cousins, these tropical cyclones are also large scale. This category
includes both tropical storms and hurricanes - which are systems
associated with extremely dangerous winds and high rainfall. The
core of these systems can be penetrated directly as long as the
winds and rain do not present an unacceptable danger to the chaser.
Chasers have driven their vehicles into and out of the eye of hurricanes,
but reliable vehicles are essential in these circumstances. Strong
hurricanes are not usually penetrated directly by land and a chaser
or chase team will usually position themselves in the path of the
storm and wait for it to come past. Under these conditions, a vehicle
could be anchored to protect against extreme winds. Storm surges
and flooding can also cause major problems in low-lying areas.
These are small-scale convective storms
and can be directly penetrated, indirectly penetrated or externally
observed. Direct penetration or 'core punching' can be dangerous
with thunderstorms, as the chaser has to cope with flooding, slippery
roads and sometimes zero visibility - at the very least.
report hailstones up to a diameter of 15 centimetres
In more severe storms, you can also
encounter strong winds, lightning and large hail. Since thunderstorms
occasionally produce tornadoes, the threat to a core-punching chaser
can be even more serious. Even though a chaser does not go through
the main core, this approach is still potentially dangerous due
to strong winds, lightning and heavy precipitation.
These are the smallest scale rotary storms - but also the most violent.
They contain huge amounts of kinetic energy concentrated in a very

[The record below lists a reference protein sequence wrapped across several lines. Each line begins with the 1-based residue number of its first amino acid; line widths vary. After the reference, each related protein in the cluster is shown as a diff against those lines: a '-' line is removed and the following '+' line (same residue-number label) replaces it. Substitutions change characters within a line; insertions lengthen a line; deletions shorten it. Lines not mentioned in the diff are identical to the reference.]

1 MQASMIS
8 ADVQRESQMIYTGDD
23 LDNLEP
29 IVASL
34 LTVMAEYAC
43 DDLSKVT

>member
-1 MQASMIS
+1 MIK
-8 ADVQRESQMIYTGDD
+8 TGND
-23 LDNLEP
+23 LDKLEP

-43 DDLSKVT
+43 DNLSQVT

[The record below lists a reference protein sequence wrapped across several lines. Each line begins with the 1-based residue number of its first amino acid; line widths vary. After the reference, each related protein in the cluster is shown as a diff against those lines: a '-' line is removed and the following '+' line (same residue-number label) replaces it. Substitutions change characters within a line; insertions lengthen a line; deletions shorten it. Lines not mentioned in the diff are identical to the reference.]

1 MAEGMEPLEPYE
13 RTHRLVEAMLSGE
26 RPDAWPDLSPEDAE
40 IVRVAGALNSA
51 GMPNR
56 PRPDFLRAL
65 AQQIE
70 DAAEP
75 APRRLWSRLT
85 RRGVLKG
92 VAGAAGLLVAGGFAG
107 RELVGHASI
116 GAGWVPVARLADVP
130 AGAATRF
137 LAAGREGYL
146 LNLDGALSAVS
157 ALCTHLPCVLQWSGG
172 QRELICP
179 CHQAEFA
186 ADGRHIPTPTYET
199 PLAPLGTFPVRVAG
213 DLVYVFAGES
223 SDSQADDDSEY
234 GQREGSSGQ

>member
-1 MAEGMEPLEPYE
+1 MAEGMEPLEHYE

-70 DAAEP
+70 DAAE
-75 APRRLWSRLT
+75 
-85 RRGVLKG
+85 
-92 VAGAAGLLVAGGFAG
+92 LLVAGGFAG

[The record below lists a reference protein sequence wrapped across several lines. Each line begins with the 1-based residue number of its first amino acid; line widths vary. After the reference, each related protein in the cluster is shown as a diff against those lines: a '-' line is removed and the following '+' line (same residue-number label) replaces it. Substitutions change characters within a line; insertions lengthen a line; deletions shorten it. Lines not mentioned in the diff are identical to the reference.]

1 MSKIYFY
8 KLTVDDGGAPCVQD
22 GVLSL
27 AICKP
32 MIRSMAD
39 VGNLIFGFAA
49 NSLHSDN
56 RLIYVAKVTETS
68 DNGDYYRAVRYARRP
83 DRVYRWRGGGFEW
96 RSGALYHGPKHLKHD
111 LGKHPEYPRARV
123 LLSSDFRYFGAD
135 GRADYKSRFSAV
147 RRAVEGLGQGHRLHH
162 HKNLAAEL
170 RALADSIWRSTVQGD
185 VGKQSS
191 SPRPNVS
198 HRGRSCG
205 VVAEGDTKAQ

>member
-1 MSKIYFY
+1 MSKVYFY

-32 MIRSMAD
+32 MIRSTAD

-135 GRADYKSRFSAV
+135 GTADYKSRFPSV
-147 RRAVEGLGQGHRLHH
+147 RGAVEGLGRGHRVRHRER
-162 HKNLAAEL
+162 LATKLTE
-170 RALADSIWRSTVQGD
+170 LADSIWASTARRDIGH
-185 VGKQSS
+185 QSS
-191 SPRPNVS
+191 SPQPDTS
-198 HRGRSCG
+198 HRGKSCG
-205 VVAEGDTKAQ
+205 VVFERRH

small area. These storms should always be observed externally from
a safe distance. They are usually observed on the backside (upwind)
side of a very organised thunderstorm, such as a super-cell.
around a typical tornado
This 'safe' position should have a
clear view of the tornado-producing part of the storm, as well as
good visibility. In the northern hemisphere, this is usually 2-3
kilometres southeast of a storm moving towards the northeast. This
is also a safe place because you stay out of the tornadoes path.
If the thunderstorm is directly penetrated and the chaser emerges
out of the core into the backside of the storm, there is the possibility
of finding a tornado directly in front of the vehicle!
It is clear that a diverse range of
people from amateurs to professionals operate in extreme weather
conditions, and that as Global Warming accelerates there will be
an increasing need for Storm Chasers that follow at the back of
storms to understand how they operate. Global warming may be a reality,
but so are the chasers; and where the weather goes they will follow.
Adam Carter is a freelance car designer
who has made a special study of vehicle design specifically for
Storm Chasing. This is an extract used with permission of Adam from
his Masters Thesis. To contact him, visit http://www.cardesignnews.com/site/designers/portfolios/display/store5/item34482/